If you want to hear the music of Johann Sebastian Bach played on the instruments that actually existed during the stretch of the 17th and 18th centuries in which he lived, there are ensembles specializing in just that. But a full musical revival isn’t quite as simple as that: while there are baroque cellos, oboes, and violas around, not every instrument that Bach knew, played, and composed for has survived. Take the lautenwerck, a category of “gut-stringed instruments that resemble the harpsichord and imitate the delicate soft timbre of the lute,” according to Baroquemusic.org. Of the “lute-harpsichord” craftsmen in 18th-century Germany remembered by history, one name stands out: Johann Nicolaus Bach.
A second cousin of Johann Sebastian, he “built several types of lute-harpsichord. The basic type closely resembled a small wing-shaped, one-manual harpsichord of the usual kind. It only had a single (gut-stringed) stop, but this sounded a pair of strings tuned an octave apart in the lower third of the compass and in unison in the middle third, to approximate as far as possible the impression given by a lute. The instrument had no metal strings at all.”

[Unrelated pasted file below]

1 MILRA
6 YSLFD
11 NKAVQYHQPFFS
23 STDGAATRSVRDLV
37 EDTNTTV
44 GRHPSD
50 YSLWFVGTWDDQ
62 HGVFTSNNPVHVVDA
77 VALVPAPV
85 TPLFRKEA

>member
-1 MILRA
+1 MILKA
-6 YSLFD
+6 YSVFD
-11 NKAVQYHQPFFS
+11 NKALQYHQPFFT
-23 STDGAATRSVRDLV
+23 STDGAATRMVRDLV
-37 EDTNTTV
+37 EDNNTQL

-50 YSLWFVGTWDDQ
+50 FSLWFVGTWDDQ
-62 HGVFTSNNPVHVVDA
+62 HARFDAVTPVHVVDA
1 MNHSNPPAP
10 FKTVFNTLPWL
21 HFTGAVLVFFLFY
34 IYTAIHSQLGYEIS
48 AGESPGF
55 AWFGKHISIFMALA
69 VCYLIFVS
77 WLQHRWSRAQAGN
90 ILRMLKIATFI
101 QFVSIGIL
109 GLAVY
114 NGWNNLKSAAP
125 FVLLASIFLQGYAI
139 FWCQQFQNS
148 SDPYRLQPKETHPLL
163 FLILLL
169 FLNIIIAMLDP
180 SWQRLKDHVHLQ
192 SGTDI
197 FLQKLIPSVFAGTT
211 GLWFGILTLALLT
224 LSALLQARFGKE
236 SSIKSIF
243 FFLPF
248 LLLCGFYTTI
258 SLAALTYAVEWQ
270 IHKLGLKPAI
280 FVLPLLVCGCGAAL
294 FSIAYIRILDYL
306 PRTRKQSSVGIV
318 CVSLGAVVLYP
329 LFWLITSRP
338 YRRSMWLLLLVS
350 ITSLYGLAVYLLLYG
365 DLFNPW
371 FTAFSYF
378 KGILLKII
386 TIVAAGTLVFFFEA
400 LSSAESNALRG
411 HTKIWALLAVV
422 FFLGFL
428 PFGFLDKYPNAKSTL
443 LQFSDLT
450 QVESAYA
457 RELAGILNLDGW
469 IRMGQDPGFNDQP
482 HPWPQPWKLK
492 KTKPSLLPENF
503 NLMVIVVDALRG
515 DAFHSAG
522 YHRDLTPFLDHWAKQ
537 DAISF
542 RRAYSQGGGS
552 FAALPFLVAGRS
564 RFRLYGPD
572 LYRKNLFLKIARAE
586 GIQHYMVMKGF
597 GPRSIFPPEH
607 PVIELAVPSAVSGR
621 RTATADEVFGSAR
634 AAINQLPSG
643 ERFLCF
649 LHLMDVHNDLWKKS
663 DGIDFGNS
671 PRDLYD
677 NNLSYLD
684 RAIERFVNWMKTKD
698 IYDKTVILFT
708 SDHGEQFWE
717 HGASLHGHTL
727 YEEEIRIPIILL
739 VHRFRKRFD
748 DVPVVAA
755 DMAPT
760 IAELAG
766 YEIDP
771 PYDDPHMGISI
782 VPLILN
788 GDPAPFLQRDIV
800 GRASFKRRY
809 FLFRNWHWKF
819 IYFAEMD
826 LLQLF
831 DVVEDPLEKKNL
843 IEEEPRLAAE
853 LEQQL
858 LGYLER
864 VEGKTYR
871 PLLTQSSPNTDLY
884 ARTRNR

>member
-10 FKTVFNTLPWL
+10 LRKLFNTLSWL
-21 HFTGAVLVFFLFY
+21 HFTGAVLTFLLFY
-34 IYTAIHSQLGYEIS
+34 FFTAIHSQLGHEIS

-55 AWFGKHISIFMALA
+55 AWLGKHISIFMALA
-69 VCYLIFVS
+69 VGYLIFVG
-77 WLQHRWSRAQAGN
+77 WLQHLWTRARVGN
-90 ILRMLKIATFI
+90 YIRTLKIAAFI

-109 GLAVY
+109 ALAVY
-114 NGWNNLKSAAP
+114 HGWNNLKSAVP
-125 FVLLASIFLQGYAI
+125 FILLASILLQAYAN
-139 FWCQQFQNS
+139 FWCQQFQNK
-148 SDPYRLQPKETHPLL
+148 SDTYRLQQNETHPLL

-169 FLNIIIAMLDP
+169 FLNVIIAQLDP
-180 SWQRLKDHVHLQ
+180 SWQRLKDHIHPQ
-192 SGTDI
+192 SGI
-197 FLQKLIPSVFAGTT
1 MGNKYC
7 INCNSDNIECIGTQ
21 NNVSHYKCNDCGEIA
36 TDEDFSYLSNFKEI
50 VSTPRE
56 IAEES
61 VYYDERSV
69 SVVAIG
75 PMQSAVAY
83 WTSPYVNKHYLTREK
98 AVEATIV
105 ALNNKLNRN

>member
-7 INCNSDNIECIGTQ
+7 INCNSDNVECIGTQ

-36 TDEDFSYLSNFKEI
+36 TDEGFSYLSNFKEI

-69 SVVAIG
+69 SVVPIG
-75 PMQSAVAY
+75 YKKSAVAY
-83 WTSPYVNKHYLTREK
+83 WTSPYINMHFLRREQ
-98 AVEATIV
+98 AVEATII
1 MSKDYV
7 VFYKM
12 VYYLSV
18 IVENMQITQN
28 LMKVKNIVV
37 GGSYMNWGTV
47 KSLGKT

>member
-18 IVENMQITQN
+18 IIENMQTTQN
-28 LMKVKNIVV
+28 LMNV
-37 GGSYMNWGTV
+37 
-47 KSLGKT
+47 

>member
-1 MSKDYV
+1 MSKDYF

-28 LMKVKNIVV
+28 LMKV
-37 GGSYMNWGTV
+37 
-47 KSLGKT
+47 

This gave the lautenwerck a distinctive sound, quite unlike the harpsichord as we know it today. You can hear it — or rather, a reconstructed example — played in the video above, a short performance of Bach’s Prelude, Fugue, and Allegro in E-flat, BWV 998 by early-music specialist Dongsok Shin.
“If he owned two of them, they couldn’t have been that off the wall,” Shin says of the composer and his relationship to this now little-known instrument in a recent NPR segment. “The gut has a different kind of ring. It’s not as bright. The lautenwerck can pull certain heartstrings.” Just as the sound of each lautenwerck must have had its own distinctive characteristics in Bach’s day, so does each attempt to recreate it today. “The small handful of artisans currently making lautenwerks are basically forensic musicologists,” notes NPR correspondent Neda Ulaby, “reconstructing instruments based on research and what they think lautenwercks probably sounded like.” As for the one man we can be sure knew them intimately enough to tell the difference, he’d be turning 336 years old right about now.
Based in Seoul, Colin Marshall writes and broadcasts on cities, language, and culture. His projects include the Substack newsletter Books on Cities, the book The Stateless City: a Walk through 21st-Century Los Angeles and the video series The City in Cinema. Follow him on Twitter at @colinmarshall or on Facebook.